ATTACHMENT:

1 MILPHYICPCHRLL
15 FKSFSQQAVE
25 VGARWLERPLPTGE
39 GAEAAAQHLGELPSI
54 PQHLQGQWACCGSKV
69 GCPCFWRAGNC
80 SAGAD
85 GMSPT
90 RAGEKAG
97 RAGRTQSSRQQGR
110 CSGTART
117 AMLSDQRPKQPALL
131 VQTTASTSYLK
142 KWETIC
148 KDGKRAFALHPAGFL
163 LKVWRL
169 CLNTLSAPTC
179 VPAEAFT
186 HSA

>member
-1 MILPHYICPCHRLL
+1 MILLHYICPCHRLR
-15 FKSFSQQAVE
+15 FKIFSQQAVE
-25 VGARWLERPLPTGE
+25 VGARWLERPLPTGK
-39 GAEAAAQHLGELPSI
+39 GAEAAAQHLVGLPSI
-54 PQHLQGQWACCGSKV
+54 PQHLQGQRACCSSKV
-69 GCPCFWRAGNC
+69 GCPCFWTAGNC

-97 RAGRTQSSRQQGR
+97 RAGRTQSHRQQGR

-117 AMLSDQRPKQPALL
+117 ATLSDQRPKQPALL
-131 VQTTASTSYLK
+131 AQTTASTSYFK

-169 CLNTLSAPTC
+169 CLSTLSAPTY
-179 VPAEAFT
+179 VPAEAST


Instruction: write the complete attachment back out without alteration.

1 MILPHYICPCHRLL
15 FKSFSQQAVE
25 VGARWLERPLPTGE
39 GAEAAAQHLGELPSI
54 PQHLQGQWACCGSKV
69 GCPCFWRAGNC
80 SAGAD
85 GMSPT
90 RAGEKAG
97 RAGRTQSSRQQGR
110 CSGTART
117 AMLSDQRPKQPALL
131 VQTTASTSYLK
142 KWETIC
148 KDGKRAFALHPAGFL
163 LKVWRL
169 CLNTLSAPTC
179 VPAEAFT
186 HSA

>member
-1 MILPHYICPCHRLL
+1 MILLHYICPCHRLR
-15 FKSFSQQAVE
+15 FKIFSQQAVE
-25 VGARWLERPLPTGE
+25 VGARWLERPLPTGK
-39 GAEAAAQHLGELPSI
+39 GAEAAAQHLVGLPSI
-54 PQHLQGQWACCGSKV
+54 PQHLQGQRACCSSKV
-69 GCPCFWRAGNC
+69 GCPCFWTAGNC

-97 RAGRTQSSRQQGR
+97 RAGRTQSHRQQGR

-117 AMLSDQRPKQPALL
+117 ATLSDQRPKQPALL
-131 VQTTASTSYLK
+131 AQTTASTSYFK

-169 CLNTLSAPTC
+169 CLSTLSAPTY
-179 VPAEAFT
+179 VPAEAST